Julia is a lot more consistent, generic and general than Matlab and this is a pretty good example of that. Letâs look at what Matlab has for `max`

âthe core âmethodsâ ignoring weird flags are these:

`M = max(A)`

`M = max(A,[],"all")`

`M = max(A,[],dim)`

`M = max(A,[],vecdim)`

`C = max(A,B)`

Even just the first âmethodâ is actually a pretty wild amalgam of behaviors. To quote:

- If
`A`

is a vector, then `max(A)`

returns the maximum of `A`

.
- If
`A`

is a matrix, then `max(A)`

is a row vector containing the maximum value of each column of `A`

.
- If
`A`

is a multidimensional array, then `max(A)`

operates along the first dimension of `A`

whose size is greater than `1`

, treating the elements as vectors. The size of `M`

in this dimension becomes `1`

, while the sizes of all other dimensions remain the same as in `A`

. If `A`

is an empty array whose first dimension has zero length, then `M`

is an empty array with the same size as `A`

.
- If
`A`

is a table or timetable, then `max(A)`

returns a one-row table containing the maximum of each variable.

Uhh, what? Is there, like, a function that just gives me the maximum value of an array, regardless of how many dimensions it has? Ah, ok, there it is, itâs the next methodâthe delightfully named `max(A,[],"all")`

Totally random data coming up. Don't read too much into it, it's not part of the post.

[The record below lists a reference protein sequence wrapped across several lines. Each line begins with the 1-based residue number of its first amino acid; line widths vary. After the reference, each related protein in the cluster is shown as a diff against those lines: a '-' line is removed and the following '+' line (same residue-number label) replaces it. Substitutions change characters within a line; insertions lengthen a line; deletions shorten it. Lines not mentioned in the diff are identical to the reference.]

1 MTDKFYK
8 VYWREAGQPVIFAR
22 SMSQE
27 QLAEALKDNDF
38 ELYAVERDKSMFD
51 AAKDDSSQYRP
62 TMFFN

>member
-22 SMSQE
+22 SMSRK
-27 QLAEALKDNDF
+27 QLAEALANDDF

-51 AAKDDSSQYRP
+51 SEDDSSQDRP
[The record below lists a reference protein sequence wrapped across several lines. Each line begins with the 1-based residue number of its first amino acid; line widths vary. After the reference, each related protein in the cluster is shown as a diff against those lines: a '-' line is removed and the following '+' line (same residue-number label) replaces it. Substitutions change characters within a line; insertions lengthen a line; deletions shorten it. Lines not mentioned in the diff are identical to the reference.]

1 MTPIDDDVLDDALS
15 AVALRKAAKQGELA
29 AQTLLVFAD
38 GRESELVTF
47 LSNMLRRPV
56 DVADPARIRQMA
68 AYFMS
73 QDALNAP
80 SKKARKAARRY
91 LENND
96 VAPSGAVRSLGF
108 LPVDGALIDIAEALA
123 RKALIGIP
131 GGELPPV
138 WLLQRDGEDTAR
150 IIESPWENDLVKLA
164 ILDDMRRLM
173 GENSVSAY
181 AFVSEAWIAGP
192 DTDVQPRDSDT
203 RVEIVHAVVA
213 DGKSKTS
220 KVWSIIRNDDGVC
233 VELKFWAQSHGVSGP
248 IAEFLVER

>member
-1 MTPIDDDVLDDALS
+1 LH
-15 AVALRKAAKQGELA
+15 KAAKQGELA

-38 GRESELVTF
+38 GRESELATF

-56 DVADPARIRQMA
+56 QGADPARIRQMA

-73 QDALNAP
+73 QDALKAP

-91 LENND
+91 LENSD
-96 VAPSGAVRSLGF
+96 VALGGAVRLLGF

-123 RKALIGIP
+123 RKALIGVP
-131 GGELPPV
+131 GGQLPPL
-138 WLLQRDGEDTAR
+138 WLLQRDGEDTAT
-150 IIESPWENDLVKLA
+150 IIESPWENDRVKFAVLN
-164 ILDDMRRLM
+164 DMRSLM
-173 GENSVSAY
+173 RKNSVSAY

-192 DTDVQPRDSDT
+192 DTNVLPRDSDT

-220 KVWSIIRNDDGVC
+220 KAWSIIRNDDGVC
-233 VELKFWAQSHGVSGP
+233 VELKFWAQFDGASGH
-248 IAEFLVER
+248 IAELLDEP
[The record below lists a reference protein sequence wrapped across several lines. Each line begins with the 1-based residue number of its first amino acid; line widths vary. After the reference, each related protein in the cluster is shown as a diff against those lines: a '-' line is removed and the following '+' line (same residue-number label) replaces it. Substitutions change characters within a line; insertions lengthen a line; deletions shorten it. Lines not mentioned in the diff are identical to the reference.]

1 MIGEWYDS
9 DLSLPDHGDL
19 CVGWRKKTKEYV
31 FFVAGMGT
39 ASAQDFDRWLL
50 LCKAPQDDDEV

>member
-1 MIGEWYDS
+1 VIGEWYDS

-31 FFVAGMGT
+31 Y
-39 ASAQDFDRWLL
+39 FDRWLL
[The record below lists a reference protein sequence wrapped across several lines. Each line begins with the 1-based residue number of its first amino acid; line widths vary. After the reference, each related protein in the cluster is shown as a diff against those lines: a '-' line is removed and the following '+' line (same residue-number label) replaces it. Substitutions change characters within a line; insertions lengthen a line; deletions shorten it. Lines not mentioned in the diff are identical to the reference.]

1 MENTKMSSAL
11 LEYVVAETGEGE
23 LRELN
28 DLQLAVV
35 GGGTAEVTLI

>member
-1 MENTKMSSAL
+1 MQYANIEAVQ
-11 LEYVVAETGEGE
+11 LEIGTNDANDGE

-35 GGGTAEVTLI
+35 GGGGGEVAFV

method. Iâm really seeing everyoneâs point hereâwriting `max(A,[],"all")`

really is much nicer than `maximum(A)`

. Iâm kidding, of course, thatâs awful, but that is how `maximum`

is spelled in Matlab.

Ok, what if we come at it from the other end and compare Juliaâs `max`

with Matlabâs? Matlab only documents supporting pairwise `max(A, B)`

not n-ary `max(A, B, CâŚ)`

like Julia. Also, it assumes that `A`

and `B`

are some kind of array and you want to do an elementwise `max`

operation. Thatâs fine for Matlabâs world view, but what if you have objects that arenât arrays? Shocking concept, I know, but in that case, you might want to compare `n`

values using something besides elementwise scalar comparison. For example, itâs often useful to compare arrays or tuples as objects themselves using lexicographical ordering. In fact, this is what Julia does when you apply `max`

to arrays:

```
julia> max([1,2,3], [2,3], [])
2-element Vector{Int64}:
2
3
```

This can be confusing to Matlab users, but itâs a very useful general programming behavior and is similar to how strings work:

```
julia> max("apple", "zoo", "cat")
"zoo"
```

Of course Matlab only got strings in 2016, so that was hardly a consideration for them, but Julia has had them from the start. In Julia, if you want to do elementwise `max`

you use broadcasting:

```
julia> max.([1,2,3],[3,2,1])
3-element Vector{Int64}:
3
2
3
```

Give the existence of generic n-ary max in Julia, people wanting `max([1, 3, 2])`

to return `3`

should consider that a general n-ary `max`

should actually just return its argument when called with a single argument, i.e. `max([1, 3, 2])`

should return its argument, which is `[1, 3, 2]`

. We donât actually define a 1-ary `max`

because it would be too much of a potential footgun for unsuspecting Matlab refugees, but thatâs what the method *should* do if it existed.

Anyway, I too find it slightly annoying when I occasionally forget and try to do `max(v)`

and it doesnât work, but you should keep in mind that Matlabâs `max`

function is a byzantine mess and that the since `max`

and `maximum`

are fundamentally different concepts, any attempt to fuse them in a language that wants to be consistent, general and generic is bound to end badly.